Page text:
I recently turned 50 years old and have been living in the U.S. for the past 32 years, ever since my family and I fled our native El Salvador as political refugees. Although a virulent civil war was raging at the time, our flight was also a result of the consequences of my sexuality and age, an 18 year old gay man in a country where homosexuals were ‘disappeared’ along with thousands of others who were seen as being somehow subversive to the established right-wing patriarchy and its death squads. Only recently, largely as a result of earning my master’s degree in Latin American Studies at the University of XXXX, have I looked back creatively and analytically to synthesize and express the trauma that I experienced as a young gay man as a result of my sexual orientation.
I now hope to spend the balance of my life writing about issues of gender repression, sexuality, and male homosexual identity—especially the way in which homosexuality has been traditionally repressed in Latin America, both as a way of life and as a subject for literature. I want to record and analyze the evolution of voices that are rising in protest and expressing outrage at the violence , publishing those voices in solidarity with the struggle for progressive change, healing, consolation, and greater understanding among ourselves and from our communities. My master’s thesis on this subject was well received and I am increasingly being sought after as a public speaker in academic circles concerning the subject of violence and discrimination against the LGBT community in Latin America. In April of this year I had the opportunity to present at the 13th Annual South Florida Latin American and Caribbean Studies Conference at XXXX University, where I was awarded a first prize in the area of History and Identity in Latin America. A month later, I participated in the 3rd National Symposium of the Stonewall National Education Project where I was invited to speak about the coming out experiences of gay males in the context of living in a violent society. Later in the summer I was invited to present portions of my thesis at the Gay, Lesbian, Bisexual, Transgender and Straight Alliance (GLBTSA) at the University of XXXX in Chapel Hill. This/Next December, I will be the keynote presenter at the Stonewall National Museum and Archives, in Fort Lauderdale, FL, where my thesis has played a supportive role in their current national exhibition “XXXX.”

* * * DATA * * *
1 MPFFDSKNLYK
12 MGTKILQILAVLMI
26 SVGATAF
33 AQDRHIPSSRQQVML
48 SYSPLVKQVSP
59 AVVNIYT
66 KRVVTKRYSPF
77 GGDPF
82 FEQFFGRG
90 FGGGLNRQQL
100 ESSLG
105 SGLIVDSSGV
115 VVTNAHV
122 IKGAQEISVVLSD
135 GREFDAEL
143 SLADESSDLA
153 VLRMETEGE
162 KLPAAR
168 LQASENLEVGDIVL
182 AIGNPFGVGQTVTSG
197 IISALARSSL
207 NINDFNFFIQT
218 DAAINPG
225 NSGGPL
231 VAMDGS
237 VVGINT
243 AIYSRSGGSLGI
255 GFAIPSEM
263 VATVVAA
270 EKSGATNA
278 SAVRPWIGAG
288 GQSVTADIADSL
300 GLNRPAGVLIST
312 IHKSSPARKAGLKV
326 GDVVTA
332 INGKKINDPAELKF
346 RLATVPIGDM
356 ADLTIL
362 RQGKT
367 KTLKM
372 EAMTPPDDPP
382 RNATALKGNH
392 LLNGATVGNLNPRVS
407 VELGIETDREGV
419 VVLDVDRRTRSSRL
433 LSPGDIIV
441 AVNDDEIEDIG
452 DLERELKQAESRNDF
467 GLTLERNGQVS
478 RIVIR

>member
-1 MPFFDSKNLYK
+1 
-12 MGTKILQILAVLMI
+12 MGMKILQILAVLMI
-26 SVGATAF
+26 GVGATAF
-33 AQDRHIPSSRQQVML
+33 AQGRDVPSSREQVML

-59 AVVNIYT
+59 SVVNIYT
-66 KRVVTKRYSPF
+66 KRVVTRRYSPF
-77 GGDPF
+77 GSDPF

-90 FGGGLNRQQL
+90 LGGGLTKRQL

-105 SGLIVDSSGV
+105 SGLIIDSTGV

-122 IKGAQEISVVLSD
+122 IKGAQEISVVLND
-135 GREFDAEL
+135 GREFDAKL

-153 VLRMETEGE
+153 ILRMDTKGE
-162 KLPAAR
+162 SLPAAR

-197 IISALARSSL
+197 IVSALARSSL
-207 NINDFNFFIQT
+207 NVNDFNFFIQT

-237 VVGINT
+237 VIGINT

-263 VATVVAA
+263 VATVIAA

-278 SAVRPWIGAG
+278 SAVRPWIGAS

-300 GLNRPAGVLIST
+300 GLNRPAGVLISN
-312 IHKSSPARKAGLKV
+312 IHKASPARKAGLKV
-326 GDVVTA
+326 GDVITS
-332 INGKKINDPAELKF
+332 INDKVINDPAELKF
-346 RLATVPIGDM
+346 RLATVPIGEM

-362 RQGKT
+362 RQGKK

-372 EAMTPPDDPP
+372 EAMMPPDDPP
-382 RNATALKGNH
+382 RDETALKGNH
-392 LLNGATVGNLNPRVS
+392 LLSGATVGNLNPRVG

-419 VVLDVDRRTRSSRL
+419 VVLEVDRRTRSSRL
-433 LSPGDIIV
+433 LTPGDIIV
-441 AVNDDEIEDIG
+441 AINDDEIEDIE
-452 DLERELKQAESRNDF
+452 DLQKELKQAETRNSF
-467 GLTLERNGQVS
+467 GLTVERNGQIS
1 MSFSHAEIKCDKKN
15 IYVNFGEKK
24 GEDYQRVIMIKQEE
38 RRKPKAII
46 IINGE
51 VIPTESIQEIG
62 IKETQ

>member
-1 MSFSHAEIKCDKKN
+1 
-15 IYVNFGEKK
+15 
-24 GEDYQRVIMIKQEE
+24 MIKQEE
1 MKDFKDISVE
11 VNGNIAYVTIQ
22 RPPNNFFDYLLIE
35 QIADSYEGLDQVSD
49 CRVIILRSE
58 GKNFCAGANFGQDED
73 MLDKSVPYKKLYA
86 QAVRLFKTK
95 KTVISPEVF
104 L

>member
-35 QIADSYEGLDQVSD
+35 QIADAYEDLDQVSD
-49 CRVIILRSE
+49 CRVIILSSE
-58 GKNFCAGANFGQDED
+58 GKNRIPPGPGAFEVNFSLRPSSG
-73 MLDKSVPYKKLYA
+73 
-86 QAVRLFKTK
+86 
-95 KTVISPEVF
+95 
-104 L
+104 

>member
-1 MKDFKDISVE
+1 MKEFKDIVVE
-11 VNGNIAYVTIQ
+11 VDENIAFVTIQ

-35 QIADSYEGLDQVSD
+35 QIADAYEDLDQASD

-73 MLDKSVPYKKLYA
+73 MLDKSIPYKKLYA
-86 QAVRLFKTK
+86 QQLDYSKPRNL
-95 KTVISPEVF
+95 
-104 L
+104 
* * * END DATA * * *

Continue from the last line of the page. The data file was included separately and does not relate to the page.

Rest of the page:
My world lit up like a pinball machine in the summer of 2012 when I was selected to work as an intern in the Office of the Inter-American Commission on Human Rights (IACHR) at the Organization of American States, in Washington D.C., working on projects and initiatives to promote and protect the human rights of LGBTI people throughout the American hemisphere. I helped process petitions and managed cases related to precautionary measures involving sexual orientation, gender identity, and gender expression among OAS Member States. I also helped to monitor human rights violations of LGBTI persons in the Americas, promoting their visibility in the literature and materials developed by the OAS and sent to its Member States. My summer intern opportunity at IACHR has been complemented by my volunteer work at the XXXX Institute in Coral Gables, Florida, working to prevent suicide through gender-orientation education. This experience also provided me with great inspiration and impetus for my master’s thesis on the LGBTI community of XXXX, specifically gay men born before and after the Civil War of the 1980s.